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Native American Oral History Resources: Chilocco Indian Agricultural School Collection

About the Collection

The Chilocco Indian Agricultural School, located in north central Oklahoma, operated from 1884-1980 as one of a handful of federal off-reservation Indian boarding schools in the United States. Thousands of students passed through the school's iconic entryway arch during its nearly century-long existence. Even today, Chilocco continues to be a powerful site for memory for its remaining alumni from over 127 tribes, as well as the Native people, directly or indirectly impacted by its history and scholars and students throughout the world who seek to understand its role within the larger context of U.S. Indian boarding schools. 

The oral history collection represents a two year collaborative project between the Chilocco National Alumni Association (CNAA) and the Oklahoma Oral History Research Program (OOHRP) at the Oklahoma State University Library. It started as a request from the CNAA Veterans Project Committee to document the first-person stories of their numerous veteran alumni through oral history interviews. However, with additional funding help from the Tom J. and Edna M. Carson Foundation, this project quickly grew into a more ambitious undertaking.

The CNAA identified and OOHRP conducted oral history interviews with more than 40 Chilocco veterans and other alumni and held two scanning events for alumni at the annual Chilocco Homecoming. This collection contains over 1,100 images of campus facilities, students and staff, activities, and events.

Through these resources, we seek to increase knowledge and understanding of the legacy of Chilocco Indian Agricultural School while also facilitating efforts to tell the stories of the many thousands of students who attended.

You can view the materials for the oral history collection here. If you are interested in the photo collection, follow the link here to view that collection.

Topics covered

Arapaho heritage, Boarding school employees, Board school students, Bureau of Indian Affairs, Charlie Company, Cherokee heritage, Cheyenne heritage, Chickasaw heritage, Chilocco Indian Agricultural School--Alumni and alumnae, Choctaw heritage, Creek heritage, Culture, Education, Family, Friendship, Indian actors, Indian Health Service, Korean War, Metalsmithing, Military experience, Occupations, Off-reservation boarding schools, Otoe heritage, Paratroopers, Ponca heritage, Psychological stress, Race prejudice, Religious beliefs, Sexual assault, Social service, Substance abuse, Tohono O'odham heritage, Tonkawa heritage, Tribal diversity, Tribal student programs, U.S. Air Force, U.S. Army, U.S. National Guard, U.S. Navy, Veterans, Veteran groups, Vietnam War, Vocational teachers, Yakama Indian Reservation

Select interviews from the Chilocco Indian Agricultural Collection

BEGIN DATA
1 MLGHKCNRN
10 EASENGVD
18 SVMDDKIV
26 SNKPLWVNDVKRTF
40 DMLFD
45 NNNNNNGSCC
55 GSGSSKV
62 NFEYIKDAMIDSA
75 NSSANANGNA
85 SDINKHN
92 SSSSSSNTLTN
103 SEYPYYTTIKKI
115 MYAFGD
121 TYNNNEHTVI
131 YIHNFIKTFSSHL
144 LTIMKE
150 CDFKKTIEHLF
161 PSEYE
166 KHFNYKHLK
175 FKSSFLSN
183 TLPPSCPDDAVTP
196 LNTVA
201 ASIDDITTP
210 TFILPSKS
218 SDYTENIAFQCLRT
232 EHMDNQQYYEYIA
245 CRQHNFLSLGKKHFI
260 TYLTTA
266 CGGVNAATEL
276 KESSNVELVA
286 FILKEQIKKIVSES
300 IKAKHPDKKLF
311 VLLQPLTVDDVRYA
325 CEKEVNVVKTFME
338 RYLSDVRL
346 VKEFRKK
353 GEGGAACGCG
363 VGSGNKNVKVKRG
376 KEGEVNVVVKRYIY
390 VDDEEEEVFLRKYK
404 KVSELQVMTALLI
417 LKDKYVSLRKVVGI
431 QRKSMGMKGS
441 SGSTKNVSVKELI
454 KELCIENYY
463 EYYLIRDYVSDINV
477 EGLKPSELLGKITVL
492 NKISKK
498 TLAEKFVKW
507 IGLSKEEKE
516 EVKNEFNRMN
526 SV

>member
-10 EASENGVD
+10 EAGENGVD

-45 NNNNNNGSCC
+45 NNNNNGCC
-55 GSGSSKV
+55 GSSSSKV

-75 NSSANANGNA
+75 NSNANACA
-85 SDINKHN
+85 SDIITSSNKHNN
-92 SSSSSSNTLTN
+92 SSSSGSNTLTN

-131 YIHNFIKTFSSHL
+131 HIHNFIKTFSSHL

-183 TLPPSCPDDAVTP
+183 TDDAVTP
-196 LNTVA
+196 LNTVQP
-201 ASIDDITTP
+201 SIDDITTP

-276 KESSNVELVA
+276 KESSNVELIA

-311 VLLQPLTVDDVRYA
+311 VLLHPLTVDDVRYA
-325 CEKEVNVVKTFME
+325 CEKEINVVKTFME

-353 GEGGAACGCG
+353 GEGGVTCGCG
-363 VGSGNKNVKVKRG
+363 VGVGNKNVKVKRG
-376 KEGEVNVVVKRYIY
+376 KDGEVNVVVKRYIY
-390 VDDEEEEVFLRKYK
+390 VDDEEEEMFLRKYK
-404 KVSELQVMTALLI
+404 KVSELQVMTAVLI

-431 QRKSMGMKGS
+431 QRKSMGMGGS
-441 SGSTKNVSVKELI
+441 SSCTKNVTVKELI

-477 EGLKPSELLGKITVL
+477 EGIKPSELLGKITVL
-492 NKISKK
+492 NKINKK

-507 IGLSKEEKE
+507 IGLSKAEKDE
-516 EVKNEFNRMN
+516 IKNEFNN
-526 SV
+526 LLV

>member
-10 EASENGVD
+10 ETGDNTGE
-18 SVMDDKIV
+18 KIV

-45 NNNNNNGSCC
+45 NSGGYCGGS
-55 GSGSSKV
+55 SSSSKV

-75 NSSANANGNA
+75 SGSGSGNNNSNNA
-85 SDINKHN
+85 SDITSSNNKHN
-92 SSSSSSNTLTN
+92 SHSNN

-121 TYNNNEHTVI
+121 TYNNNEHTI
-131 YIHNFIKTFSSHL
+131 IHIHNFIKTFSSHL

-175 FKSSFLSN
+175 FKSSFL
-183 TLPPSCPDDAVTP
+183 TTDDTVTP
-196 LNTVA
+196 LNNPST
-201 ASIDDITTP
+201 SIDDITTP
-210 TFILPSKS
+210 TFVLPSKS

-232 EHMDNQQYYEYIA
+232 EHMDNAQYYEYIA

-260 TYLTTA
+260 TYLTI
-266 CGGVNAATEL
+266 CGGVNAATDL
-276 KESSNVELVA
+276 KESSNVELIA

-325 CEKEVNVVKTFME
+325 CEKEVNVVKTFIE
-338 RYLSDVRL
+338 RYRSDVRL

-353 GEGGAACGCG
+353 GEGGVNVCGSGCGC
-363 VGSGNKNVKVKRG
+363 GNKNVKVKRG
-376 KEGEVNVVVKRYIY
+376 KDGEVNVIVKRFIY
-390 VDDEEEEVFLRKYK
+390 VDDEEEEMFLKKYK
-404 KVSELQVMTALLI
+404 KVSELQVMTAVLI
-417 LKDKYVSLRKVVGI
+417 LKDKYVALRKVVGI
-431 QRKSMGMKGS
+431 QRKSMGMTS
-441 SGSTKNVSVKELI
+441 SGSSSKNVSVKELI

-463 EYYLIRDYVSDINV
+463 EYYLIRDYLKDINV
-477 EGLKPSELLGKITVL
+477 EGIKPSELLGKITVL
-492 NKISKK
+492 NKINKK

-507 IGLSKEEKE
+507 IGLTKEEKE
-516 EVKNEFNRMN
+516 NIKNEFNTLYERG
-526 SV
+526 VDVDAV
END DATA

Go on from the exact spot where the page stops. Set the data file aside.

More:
Wes Studi

Wes Studi (Cherokee), a 1964 graduate of Chilocco Indian Agricultural School, discusses his path to and through Chilocco. He mentions some of the duties and experiences he had during his time at the school and how Cherokee was his first language. Studi talks about his military career and shares a few of his memories from his tours in Vietnam. He connects the regimented requirements of life at Chilocco with the regimented requirements of life in the U.S. Army. Studi also acknowledges how much he enjoys coming back to Oklahoma and to Chilocco as he continues his successful career in film.

Jim Baker

Jim Baker (Choctaw) attended Chilocco Indian Agricultural School and later served as superintendent of the school. He shares some of his experiences at Chilocco as a student and as the superintendent. Baker explains the history of the school and its relation to the National Guard. He mentions challenges he faced as superintendent and talks about various programs he implemented. Baker also discusses some of the outside opinions and influences on the school. Lastly, he describes why Chilocco is special and why so many former students think back fondly on their time at Chilocco.

Joe Thornton

Joe Thornton (Cherokee), a 1934 graduate of Chilocco Indian Agricultural School, talks about his family and how he came to be at the school. He describes a few of his student experiences and how he first became interested in archery. Thornton discusses his time in the U.S. Army, his duties as a radio technician during World War II, and parlaying those skills into a radio and television repair business. He then describes his career as an award-winning archer, his role in archery being included in the Olympics, and various worldwide competitions. Thornton also mentions some of his secrets to living to be a hundred. He also talks about representing the Cherokee Nation and Chilocco throughout his life.


Interviews featured in a podcast

Opened in 1884, Chilocco Indian School was one of the largest federally-funded boarding schools for Native American youth in the country. Located twenty miles north of Ponca City, Oklahoma, the school offered a half academic / half vocational curriculum, focused on assimilating Native students into the dominant culture. Like most boarding schools, Chilocco went through different phases of development, reflecting changes in the federal policy towards Native Americans. These changes were often prompted by the efforts of Native educators, community workers and activists, and shifting attitudes within the larger society. Throughout these shifts, however, the school’s status as a National Guard center as well as boarding school made it unique. In this episode of Amplified Oklahoma, we're focusing on military veterans who attended the school. We’ll hear interview excerpts with Wes Studi and Charles LeClair from the Oklahoma Oral History Research Program's archives. Later, former superintendent Jim Baker shares more about his involvement with alumni, especially in preserving the history of the school.